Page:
Reactions in brown coal pyrolysis responsible for heating rate effect on tar yield

Jun Ichiro Hayashi, Hiroshi Takahashi, Satoshi Doi, Haruo Kumagai, Tadatoshi Chiba, Tadashi Yoshida, Atsushi Tsutsumi

Research output: Contribution to journalArticlepeer-review

66 Citations (Scopus)


This study was carried out for the purpose of experimentally establishing the variation with heating rate of the extent of bridge breaking relative to that of cross-linking, which is a reasonable explanation of the heating rate effect on the tar yield in pyrolysis of low rank coals. A brown coal was pyrolyzed slowly at a heating rate of 0.167 K s-1 and rapidly at 2-3×103 K s-1. The yield of tar in the rapid pyrolysis increased with temperature and leveled off at 923 K and 26 mol-C per 100 mol-C in the coal, while 723 K and 15 mol-C in the slow pyrolysis. The loss of aliphatic carbon (ΔCal) due to aromatization was employed as the measure for the extent of bridge breaking, assuming that the loss is indispensable to supplying donatable hydrogen to cap radicals formed by cleavage of bridges connecting aromatic clusters. The extent of cross-linking was elucidated from the yields of H2O and CO2 that are the major and plausible products of condensation among hydroxylic and carboxylic groups. The rapid pyrolysis was found to give the yield of H2O smaller than that in the slow pyrolysis at every ΔCal, indicative of the activation energy for H2O formation smaller than that for the loss of aliphatic carbon. The larger ceiling yield of tar with higher heating rate was thus consistent with relatively enhanced bridge breaking and suppressed cross-linking such as dehydration condensation. Unlike the yield of H2O, that of CO2 as a function of ΔCal little depended on the heating rate, suggesting that the CO2 formation is not responsible for the observed heating rate effect on the ceiling yield.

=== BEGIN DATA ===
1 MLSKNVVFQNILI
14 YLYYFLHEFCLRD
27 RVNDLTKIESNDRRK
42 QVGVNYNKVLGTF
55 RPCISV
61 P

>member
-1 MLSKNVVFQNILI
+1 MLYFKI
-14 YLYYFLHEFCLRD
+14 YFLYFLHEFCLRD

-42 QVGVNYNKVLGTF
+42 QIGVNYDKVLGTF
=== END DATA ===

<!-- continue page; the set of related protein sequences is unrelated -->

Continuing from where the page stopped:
Original languageEnglish
Pages (from-to)400-408
Number of pages9
JournalEnergy and Fuels
Issue number2
Publication statusPublished - Mar 2000
Externally publishedYes

All Science Journal Classification (ASJC) codes

  • Chemical Engineering(all)
  • Fuel Technology
  • Energy Engineering and Power Technology


Dive into the research topics of 'Reactions in brown coal pyrolysis responsible for heating rate effect on tar yield'. Together they form a unique fingerprint.

Cite this